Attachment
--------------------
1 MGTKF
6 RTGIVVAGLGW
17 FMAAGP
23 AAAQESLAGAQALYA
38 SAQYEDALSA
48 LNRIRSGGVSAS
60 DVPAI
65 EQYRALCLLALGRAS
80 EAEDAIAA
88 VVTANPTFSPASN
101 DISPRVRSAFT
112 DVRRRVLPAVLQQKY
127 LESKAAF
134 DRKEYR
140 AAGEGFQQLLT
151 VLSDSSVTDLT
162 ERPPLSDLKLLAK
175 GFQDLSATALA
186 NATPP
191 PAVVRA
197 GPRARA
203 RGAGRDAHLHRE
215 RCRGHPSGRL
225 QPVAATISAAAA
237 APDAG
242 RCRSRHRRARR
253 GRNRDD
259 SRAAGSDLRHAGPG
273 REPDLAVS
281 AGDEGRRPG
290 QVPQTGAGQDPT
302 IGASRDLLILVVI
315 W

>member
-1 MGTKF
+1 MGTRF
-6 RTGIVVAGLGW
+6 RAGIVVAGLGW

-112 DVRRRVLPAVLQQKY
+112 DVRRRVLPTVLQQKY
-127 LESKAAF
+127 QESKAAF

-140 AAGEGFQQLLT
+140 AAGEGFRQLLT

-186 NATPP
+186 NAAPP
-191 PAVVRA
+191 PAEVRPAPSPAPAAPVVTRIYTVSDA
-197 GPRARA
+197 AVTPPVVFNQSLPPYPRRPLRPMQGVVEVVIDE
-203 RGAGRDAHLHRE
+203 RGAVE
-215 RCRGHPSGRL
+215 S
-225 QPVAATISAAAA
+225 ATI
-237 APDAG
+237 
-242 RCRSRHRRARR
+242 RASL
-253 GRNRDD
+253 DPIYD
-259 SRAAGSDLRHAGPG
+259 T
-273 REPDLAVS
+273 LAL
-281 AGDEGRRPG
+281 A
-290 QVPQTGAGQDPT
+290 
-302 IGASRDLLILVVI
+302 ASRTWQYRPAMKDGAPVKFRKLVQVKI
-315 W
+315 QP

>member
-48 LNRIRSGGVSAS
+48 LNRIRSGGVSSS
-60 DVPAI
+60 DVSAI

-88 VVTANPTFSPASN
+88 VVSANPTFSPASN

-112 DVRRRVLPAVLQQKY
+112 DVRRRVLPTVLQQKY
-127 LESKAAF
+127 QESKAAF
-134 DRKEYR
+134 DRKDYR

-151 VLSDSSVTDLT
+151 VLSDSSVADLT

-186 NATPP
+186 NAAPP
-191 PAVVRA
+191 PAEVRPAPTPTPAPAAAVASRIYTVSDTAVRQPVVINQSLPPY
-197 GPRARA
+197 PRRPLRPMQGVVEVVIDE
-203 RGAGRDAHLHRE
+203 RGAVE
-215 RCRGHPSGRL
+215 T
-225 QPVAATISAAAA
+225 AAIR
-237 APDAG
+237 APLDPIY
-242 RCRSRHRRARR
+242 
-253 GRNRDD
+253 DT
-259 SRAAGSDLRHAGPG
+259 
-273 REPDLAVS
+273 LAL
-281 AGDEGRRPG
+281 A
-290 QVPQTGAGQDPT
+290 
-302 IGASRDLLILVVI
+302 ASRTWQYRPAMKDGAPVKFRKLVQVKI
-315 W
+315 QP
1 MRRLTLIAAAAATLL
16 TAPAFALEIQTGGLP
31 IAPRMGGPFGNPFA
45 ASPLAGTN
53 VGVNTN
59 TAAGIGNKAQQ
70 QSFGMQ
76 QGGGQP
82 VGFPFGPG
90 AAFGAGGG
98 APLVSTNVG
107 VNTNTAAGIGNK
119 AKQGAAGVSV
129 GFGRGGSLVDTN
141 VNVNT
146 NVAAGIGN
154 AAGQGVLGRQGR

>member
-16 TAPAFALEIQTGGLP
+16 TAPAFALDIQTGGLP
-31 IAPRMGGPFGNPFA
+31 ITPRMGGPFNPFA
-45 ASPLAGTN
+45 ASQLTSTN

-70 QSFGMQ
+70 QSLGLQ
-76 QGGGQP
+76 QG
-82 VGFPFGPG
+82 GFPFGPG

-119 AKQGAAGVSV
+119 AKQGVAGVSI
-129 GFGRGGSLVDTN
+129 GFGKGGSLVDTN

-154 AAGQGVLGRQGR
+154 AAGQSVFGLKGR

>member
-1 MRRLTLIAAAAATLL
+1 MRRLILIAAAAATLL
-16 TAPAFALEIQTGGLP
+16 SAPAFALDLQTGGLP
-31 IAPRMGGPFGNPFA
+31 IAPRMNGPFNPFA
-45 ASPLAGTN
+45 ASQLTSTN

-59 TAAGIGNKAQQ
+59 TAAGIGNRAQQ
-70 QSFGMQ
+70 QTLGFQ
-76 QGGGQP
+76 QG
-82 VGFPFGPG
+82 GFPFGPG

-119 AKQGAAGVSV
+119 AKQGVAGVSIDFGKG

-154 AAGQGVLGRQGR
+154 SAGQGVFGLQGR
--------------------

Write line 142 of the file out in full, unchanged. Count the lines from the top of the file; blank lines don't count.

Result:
-45 ASPLAGTN